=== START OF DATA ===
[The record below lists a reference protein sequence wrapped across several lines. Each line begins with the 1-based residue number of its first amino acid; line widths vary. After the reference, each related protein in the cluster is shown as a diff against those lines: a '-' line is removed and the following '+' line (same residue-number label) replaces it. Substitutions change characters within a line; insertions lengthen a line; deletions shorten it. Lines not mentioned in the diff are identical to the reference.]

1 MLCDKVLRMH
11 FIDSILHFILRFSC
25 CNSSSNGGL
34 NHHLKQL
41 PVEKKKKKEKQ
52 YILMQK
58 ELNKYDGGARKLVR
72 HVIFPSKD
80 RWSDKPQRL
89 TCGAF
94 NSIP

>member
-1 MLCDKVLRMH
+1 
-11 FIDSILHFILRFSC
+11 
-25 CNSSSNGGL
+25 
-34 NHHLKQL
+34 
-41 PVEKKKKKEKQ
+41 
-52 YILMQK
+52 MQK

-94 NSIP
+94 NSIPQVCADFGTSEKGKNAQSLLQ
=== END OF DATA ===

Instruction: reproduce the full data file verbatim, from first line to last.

[The record below lists a reference protein sequence wrapped across several lines. Each line begins with the 1-based residue number of its first amino acid; line widths vary. After the reference, each related protein in the cluster is shown as a diff against those lines: a '-' line is removed and the following '+' line (same residue-number label) replaces it. Substitutions change characters within a line; insertions lengthen a line; deletions shorten it. Lines not mentioned in the diff are identical to the reference.]

1 MLCDKVLRMH
11 FIDSILHFILRFSC
25 CNSSSNGGL
34 NHHLKQL
41 PVEKKKKKEKQ
52 YILMQK
58 ELNKYDGGARKLVR
72 HVIFPSKD
80 RWSDKPQRL
89 TCGAF
94 NSIP

>member
-1 MLCDKVLRMH
+1 
-11 FIDSILHFILRFSC
+11 
-25 CNSSSNGGL
+25 
-34 NHHLKQL
+34 
-41 PVEKKKKKEKQ
+41 
-52 YILMQK
+52 MQK

-94 NSIP
+94 NSIPQVCADFGTSEKGKNAQSLLQ